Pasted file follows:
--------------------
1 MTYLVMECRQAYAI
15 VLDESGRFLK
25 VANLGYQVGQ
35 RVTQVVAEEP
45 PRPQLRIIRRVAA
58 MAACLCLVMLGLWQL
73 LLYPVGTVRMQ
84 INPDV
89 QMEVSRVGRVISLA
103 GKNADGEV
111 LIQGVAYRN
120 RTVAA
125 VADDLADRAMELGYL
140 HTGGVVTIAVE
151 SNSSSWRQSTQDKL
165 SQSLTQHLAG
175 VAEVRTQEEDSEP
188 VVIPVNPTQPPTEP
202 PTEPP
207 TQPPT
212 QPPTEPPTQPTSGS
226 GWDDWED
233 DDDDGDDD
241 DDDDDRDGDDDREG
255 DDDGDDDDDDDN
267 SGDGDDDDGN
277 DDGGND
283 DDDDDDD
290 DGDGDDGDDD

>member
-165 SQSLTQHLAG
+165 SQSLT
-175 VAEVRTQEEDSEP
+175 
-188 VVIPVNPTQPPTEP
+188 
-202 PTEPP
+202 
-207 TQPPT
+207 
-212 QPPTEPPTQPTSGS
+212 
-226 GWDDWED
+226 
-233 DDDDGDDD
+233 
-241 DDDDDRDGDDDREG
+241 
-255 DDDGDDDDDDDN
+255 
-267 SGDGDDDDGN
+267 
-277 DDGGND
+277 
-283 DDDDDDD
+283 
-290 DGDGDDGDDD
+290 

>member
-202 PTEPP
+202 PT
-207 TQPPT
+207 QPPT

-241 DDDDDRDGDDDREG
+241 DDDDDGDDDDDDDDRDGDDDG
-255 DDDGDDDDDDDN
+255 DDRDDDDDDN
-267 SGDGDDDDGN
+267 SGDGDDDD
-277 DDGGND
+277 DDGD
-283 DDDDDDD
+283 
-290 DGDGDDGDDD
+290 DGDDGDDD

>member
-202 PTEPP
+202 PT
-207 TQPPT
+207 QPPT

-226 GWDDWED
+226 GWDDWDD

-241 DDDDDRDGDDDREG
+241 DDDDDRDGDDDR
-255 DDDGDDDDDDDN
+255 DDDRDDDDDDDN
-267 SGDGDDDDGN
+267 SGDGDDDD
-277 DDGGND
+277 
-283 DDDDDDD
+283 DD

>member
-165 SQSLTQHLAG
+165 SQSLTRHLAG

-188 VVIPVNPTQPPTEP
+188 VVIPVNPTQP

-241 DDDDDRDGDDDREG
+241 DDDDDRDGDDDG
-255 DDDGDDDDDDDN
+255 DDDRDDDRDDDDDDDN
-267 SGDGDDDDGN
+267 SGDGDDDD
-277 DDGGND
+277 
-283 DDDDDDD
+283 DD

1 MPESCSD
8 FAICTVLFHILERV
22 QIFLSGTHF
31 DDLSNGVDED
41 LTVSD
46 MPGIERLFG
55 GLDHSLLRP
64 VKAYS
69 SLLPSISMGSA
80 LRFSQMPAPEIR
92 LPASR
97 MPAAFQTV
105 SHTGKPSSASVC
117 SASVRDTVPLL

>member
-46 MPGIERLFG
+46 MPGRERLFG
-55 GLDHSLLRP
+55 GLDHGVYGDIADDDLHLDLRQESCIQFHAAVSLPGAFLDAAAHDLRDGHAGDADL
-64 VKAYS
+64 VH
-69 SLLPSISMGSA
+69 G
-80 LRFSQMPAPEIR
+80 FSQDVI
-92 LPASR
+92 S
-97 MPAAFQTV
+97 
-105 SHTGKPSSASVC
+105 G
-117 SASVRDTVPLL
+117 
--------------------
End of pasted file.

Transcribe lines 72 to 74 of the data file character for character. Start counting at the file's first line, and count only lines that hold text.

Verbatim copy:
-283 DDDDDDD
+283 
-290 DGDGDDGDDD